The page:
Diffuse Lung Disease |

Pulmonary Hyalinizing Granuloma in a Veteran With Latent Tuberculosis and Agent Orange Exposure FREE TO VIEW

Jonathan Dell Pena, BS; Scott Oh, DO; Jaime Betancourt, MD
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UCLA, Los Angeles, CA

Chest. 2014;146(4_MeetingAbstracts):409A. doi:10.1378/chest.1966270
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SESSION TITLE: ILD Student/Resident Case Report Posters

SESSION TYPE: Medical Student/Resident Case Report

PRESENTED ON: Tuesday, October 28, 2014 at 01:30 PM - 02:30 PM

INTRODUCTION: Pulmonary Hyalinizing Granuloma (PHG) is a rare fibronodular process associated with autoimmune, infectious and neoplastic disease. An association between PHG and exposure to Agent Orange (AO), a dioxin-containing compound, has not previously been described. We report a case of PHG in a patient with latent tuberculosis infection (LTBI) and AO exposure.

CASE PRESENTATION: A 57 year-old male with a five-year history of a productive cough with brown/black sputum and an unintentional 5.4-kg weight loss over one month was found to have a new right upper lobe soft tissue density on chest radiograph. He did not endorse fever, night sweats, or hemoptysis. He was an active thirty-nine pack-year smoker and reported exposure to AO during his military service. Computerized tomography revealed a non-calcified 3.3 cm lobulated soft tissue mass in the apical segment of the right upper lobe with numerous satellite lesions. Positron emission tomography showed isolated mild 18F-fluorodeoxyglucose avidity. Pulmonary function tests were normal. Endemic fungal serologies and sputum cultures were negative. QuantiFERON-TB Gold assay was positive. Airway was normal on flexible fiberoptic bronchoscopy. Cultures and stains from bronchoalveolar lavage were negative for pathogens. A CT-guided core biopsy of the apical mass was consistent with PHG. A course of isoniazid with pyridoxine was completed for LTBI. No specific therapy was initiated for PHG. His productive cough improved and his weight stabilized. At one year, imaging showed decreased size of the right upper lobe mass and there was complete interval resolution of his symptoms.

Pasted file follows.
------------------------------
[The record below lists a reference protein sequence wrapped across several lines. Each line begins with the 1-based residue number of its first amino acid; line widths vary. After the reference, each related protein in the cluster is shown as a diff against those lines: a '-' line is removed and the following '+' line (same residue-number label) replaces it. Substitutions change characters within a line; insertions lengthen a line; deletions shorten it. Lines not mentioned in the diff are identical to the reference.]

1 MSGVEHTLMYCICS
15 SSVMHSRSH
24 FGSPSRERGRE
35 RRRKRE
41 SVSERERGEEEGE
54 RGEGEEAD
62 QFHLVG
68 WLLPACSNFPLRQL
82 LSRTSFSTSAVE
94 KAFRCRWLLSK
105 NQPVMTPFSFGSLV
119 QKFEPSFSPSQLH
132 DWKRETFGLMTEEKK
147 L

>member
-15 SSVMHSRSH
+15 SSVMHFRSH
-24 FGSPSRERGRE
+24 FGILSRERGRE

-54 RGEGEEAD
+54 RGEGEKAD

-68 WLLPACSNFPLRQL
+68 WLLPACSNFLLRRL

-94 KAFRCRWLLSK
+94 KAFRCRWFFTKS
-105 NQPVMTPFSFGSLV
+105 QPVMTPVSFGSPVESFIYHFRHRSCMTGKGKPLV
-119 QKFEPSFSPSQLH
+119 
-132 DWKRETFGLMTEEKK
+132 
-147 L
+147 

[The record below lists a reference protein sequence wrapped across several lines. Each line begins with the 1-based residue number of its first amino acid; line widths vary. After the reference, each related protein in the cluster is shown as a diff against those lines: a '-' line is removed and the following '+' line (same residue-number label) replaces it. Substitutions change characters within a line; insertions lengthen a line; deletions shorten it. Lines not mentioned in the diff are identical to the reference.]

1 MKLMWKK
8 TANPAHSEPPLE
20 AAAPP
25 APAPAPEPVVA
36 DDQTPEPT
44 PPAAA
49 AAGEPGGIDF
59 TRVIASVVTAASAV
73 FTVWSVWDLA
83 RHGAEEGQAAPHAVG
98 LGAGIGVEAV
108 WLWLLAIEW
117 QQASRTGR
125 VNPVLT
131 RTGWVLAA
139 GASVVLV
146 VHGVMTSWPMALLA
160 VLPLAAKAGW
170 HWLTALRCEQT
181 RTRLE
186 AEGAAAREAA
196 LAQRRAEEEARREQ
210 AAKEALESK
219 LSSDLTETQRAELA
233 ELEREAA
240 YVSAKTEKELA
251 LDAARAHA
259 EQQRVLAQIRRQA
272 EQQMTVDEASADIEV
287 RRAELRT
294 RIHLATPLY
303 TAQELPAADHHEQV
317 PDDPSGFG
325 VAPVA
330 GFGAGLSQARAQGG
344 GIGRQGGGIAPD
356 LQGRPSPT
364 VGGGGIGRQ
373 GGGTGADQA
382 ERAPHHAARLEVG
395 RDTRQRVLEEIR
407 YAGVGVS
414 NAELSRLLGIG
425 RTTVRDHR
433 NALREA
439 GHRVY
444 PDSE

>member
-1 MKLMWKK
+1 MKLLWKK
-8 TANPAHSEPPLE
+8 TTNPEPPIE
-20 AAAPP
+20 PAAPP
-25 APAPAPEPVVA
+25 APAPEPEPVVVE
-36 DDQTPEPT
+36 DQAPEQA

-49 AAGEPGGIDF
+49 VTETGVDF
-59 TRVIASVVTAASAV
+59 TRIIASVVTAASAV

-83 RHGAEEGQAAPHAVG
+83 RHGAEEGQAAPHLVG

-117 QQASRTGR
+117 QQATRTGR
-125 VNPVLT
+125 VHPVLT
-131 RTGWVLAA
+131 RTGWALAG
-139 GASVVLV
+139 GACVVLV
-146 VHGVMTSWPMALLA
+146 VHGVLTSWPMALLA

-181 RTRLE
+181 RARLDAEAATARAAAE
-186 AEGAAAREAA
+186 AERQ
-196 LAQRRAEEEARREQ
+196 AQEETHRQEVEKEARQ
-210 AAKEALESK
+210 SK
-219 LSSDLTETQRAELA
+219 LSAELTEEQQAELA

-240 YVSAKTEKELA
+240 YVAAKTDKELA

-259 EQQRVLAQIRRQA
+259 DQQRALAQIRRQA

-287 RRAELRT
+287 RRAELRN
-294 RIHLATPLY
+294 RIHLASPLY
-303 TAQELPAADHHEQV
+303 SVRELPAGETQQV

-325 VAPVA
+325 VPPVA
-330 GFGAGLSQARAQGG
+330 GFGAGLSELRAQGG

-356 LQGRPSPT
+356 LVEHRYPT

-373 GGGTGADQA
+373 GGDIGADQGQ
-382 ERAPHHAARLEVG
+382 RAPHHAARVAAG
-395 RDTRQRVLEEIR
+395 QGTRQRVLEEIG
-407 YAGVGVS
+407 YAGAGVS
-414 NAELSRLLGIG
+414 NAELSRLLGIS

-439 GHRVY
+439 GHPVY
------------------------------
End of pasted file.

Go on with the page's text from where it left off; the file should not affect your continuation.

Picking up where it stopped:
DISCUSSION: Dioxin (DX) is a cell-cycle deregulator that promotes derangements in translation. Kuwatsuka et al and Peltier et al independently reported markedly increased concentrations of pro-inflammatory cytokines (e.g. IL-17, IL-23, IL-1β, TNF-α, PGE2, COX2) and decreased concentrations of the anti-inflammatory markers (IL-22 and IL-10) in DX-exposed patients and organisms. An exaggerated pro-inflammatory state, such as those seen in DX exposure, is the current understanding of PHG pathogenesis. Thus, exposure may increase the chance of developing PHG.

CONCLUSIONS: Spontaneous resolution of PHG without PHG-specific treatment has been described in the literature. LTBI cannot be excluded as the etiology of PHG in this patient, as treatment yielded interval radiographic and clinical improvement. However, only minimal radiographic improvement was seen. Dioxin-containing compounds promote vigorous inflammatory responses that may promote PHG. This report is the first to associate dioxin-containing compounds and PHG.

Reference #1: Kuwatsuka Y, et al., “Yusho patients show increased serum IL-17, IL-23, IL-1B, and TNFa levels more than 40 years after accidental polychlorinated biphenyl poisoning.”, J Imm. Oct 2013

Reference #2: Peltier MR, et al., “2,3,7,8-tetrachlorodibenzo-p-dioxin (TCDD) enhances placental inflammation.” J Rep Imm. Jun;98(1-2):10-20. 2013

DISCLOSURE: The following authors have nothing to disclose: Jonathan Dell Pena, Scott Oh, Jaime Betancourt

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